Speaker must act as ‘reasonable man’

Former Union Minister and Congress leader Kapil Sibal.   | Photo Credit: Sushil Kumar Verma

Twenty-six years ago, senior advocate Kapil Sibal accused Rabi Ray, Speaker of the Ninth Lok Sabha, of illegally admitting the motion for removal of then Supreme Court sitting judge, Justice V. Ramaswami.

Mr. Sibal had said the admission was the result of non-application of mind to see whether the material placed on record formed a prima facie case against the judge. Mr. Ray’s decision to admit the motion was “bereft of reasons”, he argued.

Mr. Sibal’s submissions are recorded in the Supreme Court judgment of M. Krishnaswami versus Union of India, delivered by a five-judge Bench in August 1992. Mr. Sibal was Justice Ramaswami’s counsel.


On Tuesday, Mr. Sibal termed Rajya Sabha Chiarman M. Venkaiah Naidu’s decision to refuse the notice for removal of Chief Justice of India Dipak Misra as “illegal” and “unprecedented”.

The reasons he presents are diametrically opposite to the ones he gave the five-judge Bench in 1992. According to Mr. Sibal, the Vice-President has usurped the functions of the Judge Inquiry Committee.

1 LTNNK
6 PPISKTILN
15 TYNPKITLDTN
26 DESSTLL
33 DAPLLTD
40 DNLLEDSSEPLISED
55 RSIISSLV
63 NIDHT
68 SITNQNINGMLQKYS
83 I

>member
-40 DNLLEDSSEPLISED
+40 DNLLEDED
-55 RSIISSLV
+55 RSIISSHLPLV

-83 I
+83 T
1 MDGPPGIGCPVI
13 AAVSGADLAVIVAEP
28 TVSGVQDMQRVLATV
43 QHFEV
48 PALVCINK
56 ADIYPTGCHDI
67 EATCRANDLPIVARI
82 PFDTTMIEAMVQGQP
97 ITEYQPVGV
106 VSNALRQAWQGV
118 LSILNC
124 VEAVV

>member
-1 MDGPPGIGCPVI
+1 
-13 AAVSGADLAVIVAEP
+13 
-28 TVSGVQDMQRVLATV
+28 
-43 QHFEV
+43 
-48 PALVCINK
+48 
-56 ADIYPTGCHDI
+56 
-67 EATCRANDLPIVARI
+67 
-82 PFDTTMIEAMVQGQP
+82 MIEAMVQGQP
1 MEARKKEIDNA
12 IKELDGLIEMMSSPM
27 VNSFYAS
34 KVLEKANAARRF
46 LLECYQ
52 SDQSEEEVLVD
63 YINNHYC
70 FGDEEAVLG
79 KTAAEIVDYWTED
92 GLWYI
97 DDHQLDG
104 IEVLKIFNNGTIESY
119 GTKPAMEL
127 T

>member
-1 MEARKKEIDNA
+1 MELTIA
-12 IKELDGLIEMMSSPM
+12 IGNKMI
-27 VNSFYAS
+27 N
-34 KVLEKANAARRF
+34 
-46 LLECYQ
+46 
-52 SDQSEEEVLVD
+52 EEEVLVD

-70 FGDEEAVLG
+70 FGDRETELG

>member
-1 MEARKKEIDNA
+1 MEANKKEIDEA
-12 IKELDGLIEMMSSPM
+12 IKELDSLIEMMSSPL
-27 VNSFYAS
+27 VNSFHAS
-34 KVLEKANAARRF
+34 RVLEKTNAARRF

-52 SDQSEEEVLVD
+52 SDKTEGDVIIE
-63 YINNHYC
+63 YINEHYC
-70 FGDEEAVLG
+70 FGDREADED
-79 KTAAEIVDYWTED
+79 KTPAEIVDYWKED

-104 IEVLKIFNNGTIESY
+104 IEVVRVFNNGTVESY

He alleged that Mr. Naidu exceeded his brief by going beyond procedural checks like “whether the motion is in order or not, whether the signatures are valid and the charges are not frivolous...”

Speaker must act as ‘reasonable man’

‘Unique situation’

Mr. Naidu’s order gives rise to a unique situation in law. Experts are divided on whether the Chairman could have actually refused the removal motion on merits.

Experts point out that the problem lies in the fact that Section 3 (1)(b) of the Judges Inquiry Act of 1968 is silent on whether the Chairman or the Speaker can decide on merits Senior lawyer R. Vaigai, who spearheaded the campaign by advocates against former Sikkim High Court Chief Justice P.D. Dinakaran, recalled that then Vice-President Hamid Ansari merely “entertained their petition and forwarded it to the Judge Inquiry Committee”.

“He [Mr. Ansari] did not pass an order finding the merits or de-merits...

Former Chief Justice of India K.G. Balakrishnan, who was the top judge during the removal motion process of Calcutta High Court judge Soumitra Sen, also recalled that there was no separate process for admission or rejection of motion at the level of the statutory authority [Rajya Sabha Chairman/Lok Sabha Speaker].

The answer to the conundrum may be found in the Krishnaswami judgment wherein the Constitution Bench held that though it is the “individual discretion” of the Speaker or the Chairman to admit or refuse a motion, this discretion is expected to be of a “reasonable man” who acts with a “high degree of responsibility”.

The court interpreted that the power of the Chairman/Speaker extends to only verifying whether the motion is based on “sufficient material or evidence”.

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Printable version | Oct 22, 2021 9:22:28 PM |

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